I don't mind hearing about "Your Rights Online" and the negative aspects of SOPA, etc, but it's gotten to the point where slashdot is no longer that shining beacon of interesting, exciting NEWs. Why would you spin a minor product improvement (720p->1080p) as a negative headline? What do your readers get out of it? Does it really improve traffic that much? Slashdot goes from being interesting and standing out as a good source of news, to just another "me too" BoingBoing style blog. Please don't do that.

    • Re: (Score:3, Insightful)

      by robably (1044462)
      But it's the readers who supply the stories and write the headlines - if you think there's a bias and want to see a change then start submitting stories with cheerier headlines.
      • Re: (Score:3, Insightful)

        by Thorhs (794130)
        It doesn't matter how many positive articles get submitted if the editors never accept them, now does it?
        • by robably (1044462) on Saturday March 10, 2012 @09:10AM (#39310949) Journal
          Wait until you've actually tried to make a change before damning the editors for something they might not be doing, though. Again, it's the readers who influence which stories get published by voting them up or down on the firehose. If you want to see a change, start there.
          • by phayes (202222) on Saturday March 10, 2012 @10:45AM (#39311373) Homepage

            I agree with Hadlock. The editors are choosing the articles with negative spin more often. The same subject is often submitted multiple times by different people with different slants, yet the editors are picking out the negative articles more often than the positive ones even when the positive ones come out first.

            • by robably (1044462)
              Although of course what we want is no spin at all, positive or negative. Just report the facts. One step in the right direction would be for the submission form to say something like "Submissions which put a spin on the facts will be rejected." and for the editors to enforce it.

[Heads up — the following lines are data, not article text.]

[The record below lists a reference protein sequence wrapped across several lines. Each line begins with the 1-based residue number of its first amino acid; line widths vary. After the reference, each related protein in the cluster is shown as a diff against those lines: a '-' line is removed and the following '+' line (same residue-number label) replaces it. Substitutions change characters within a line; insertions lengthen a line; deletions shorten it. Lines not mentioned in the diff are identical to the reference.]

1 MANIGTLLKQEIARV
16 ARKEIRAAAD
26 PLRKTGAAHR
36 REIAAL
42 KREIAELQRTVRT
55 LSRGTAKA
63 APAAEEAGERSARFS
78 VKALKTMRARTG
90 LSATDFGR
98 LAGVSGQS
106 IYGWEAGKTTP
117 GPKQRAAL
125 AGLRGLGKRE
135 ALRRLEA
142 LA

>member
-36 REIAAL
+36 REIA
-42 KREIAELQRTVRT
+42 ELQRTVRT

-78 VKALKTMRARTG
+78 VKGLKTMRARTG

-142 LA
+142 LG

• by afabbro (33948)
        Editors don't change headlines here? I guess you've never had an accepted submission.
        • by robably (1044462)
          I had an accepted submission three days ago. Nothing was changed. Firehose submission [slashdot.org], Posted story [slashdot.org].

          If editors are changing stories or headlines to give them a negative spin it will be simple to prove: just link to a firehose submission and the accepted story where it occurred.
    • by Sepultura (150245) on Saturday March 10, 2012 @06:22AM (#39310533)

      It's an attempt at appealing to the smug, baseless superiority that everyone seems to want to get in on these days. And it's not all negative - stories about things that are "in" with the crowd but that others don't understand/get, like the Raspberry Pi, are being fawned over.

      This attitude, then, leads to 2 basic themes that I've noticed: "We're better than everyone else because what they like we hate for various esoteric reasons, and we are always right", and "We're better than everyone else because we know about stuff that they don't, even though our own estimation of our knowledge is blown up out of proportion". Neither of these viewpoints tends to be based on logic.